Zijin Mining surges on 4.8 billion yuan share placement
Ten investors lined up, as company looks to capitalise on rising price of gold to invest in Congo copper project
Shares in Zijin Mining Group surged on Monday after it unveiled a plan to raise up to 4.8 billion yuan via a private placement to help fund a copper project in Congo, taking advantage of buoyant investment sentiment toward gold and gold mining shares.
The Fujian province-based company, one of China’s largest gold producers, plans to sell up to 1.55 billion Shanghai-listed A-shares to not more than 10 investors, including its largest shareholder Minxi Xinghang and a vehicle that operates the listed firm’s employee shares options scheme.
“The company expects to obtain support from the capital market through the non-public issuance of A-shares to push forward and implement its development strategies proactively,” Zijin said in a filing to Hong Kong’s bourse.
Zijin took advantage of lower gold prices last year to buy a 49.5 per cent stake in the Kamoa copper project in the Democratic Republic of Congo in western Africa from Canada’s Ivanhoe Mines for US$412 million.
Together with the acquisition of another gold mine that Papua New Guinea announced at the same time, the company’s gold reserves have increased 11.7 per cent and its copper reserve by 68.5 per cent.
The firm bought its initial 51 per cent stake in the Kolwezi mine for US$ 77.9 million announced in late 2014.
The Zambia-Congo copper mining belt is the world’s third largest, according to Zijin.
Around 3.4 billion yuan of the share-sale proceeds have been earmarked for further developing the Kolwezi project with the rest will be used as working capital.
The Fujian province state-owned firm Minxi has agreed to buy 900 million yuan worth of Zijin’s shares, while 401.7 million yuan will come from the exercising of employees’ options to buy the firm’s shares.”
The remainder will be sold to other institutional investors.
The issue price of the shares will not be less than 3.09 yuan, which is 90 per cent of the average trading price of its A-shares in the 20 trading days prior to the date when the board approved the shares issuance plan.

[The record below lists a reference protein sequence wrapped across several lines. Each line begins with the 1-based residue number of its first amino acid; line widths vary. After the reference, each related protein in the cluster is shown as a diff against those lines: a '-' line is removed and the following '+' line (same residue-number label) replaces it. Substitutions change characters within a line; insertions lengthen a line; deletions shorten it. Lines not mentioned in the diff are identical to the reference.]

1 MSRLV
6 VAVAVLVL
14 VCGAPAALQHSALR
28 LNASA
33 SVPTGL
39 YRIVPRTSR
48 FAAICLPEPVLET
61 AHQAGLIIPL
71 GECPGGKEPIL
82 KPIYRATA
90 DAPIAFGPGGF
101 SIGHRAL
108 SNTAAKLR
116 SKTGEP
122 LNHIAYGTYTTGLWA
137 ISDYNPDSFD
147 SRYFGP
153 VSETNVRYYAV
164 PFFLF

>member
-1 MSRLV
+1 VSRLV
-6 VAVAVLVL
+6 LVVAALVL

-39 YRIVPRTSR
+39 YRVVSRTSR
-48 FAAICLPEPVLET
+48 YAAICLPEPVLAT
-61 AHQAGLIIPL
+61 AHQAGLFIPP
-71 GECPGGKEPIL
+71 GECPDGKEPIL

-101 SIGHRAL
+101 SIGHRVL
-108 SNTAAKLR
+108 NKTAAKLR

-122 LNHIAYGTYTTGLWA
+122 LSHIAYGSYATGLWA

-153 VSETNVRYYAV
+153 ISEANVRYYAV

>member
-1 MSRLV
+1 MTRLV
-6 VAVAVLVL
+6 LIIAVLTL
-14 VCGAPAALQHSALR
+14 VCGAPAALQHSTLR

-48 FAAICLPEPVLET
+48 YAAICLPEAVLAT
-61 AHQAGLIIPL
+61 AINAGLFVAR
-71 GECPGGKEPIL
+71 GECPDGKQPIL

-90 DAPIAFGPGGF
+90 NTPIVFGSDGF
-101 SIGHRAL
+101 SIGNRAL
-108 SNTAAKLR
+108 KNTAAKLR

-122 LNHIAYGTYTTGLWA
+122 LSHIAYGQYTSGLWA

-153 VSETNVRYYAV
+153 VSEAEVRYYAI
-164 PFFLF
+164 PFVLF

The price will be determined based on factors including investor demand after approval is obtained from China Securities Regulatory Commission.
Zijin’s A-shares surged 8.7 per cent to 4 yuan in Shanghai by 11:30am, while its Hong Kong-traded H-shares rose 5.2 per cent to HK$3.06 near midday.
Zijin’s Hong Kong-traded shares have risen around 52 per cent since the start of the year.
Minxi’s stake could be diluted to 25.82 per cent from 26.33 per cent after the shares sale if 1.55 billion shares are issued and sold.
Minxi and its employees’ shares option vehicle will be subject to a three-year ban from selling any shares they buy, while other shares subscribers will be subject to a one-year lock-up.
Argonaut Securities metals and mining analyst Helen Lau told the Post the gold price and gold stocks’ recent rally favoured the shares sale exercise, although whether the opportunity can be fully exploited will depend on when the plan is approved by regulators and sustainability of the gold rally.
Gold has surged around 29 per cent so far this year, on the back of uncertainties in the global economy and investors’ aversion to risky assets.
The uncertainties created by Britain’s vote to leave the European Union is believed to be the main driver for gold’s price rise.
“There are still many questions regarding the United Kingdom’s exit from the EU,” ANZ analysts wrote in a note on June 30.
“The ensuing political crisis in the UK and concern about the very future of the EU should keep investors on edge.”
The investment bank raised its three-month target for gold to US$1,375 an ounce, and expected further upside in gold price next year.
The spot market price of gold fetched around US$1,368.4 an ounce in morning Asian trading.
SG analyst Robin Bhar has also raised his forecast on this year’s average gold price to US$1,280 an ounce from US$1,200, and changed its projection for next year from US$1,050 to US$1,300 following the UK referendum.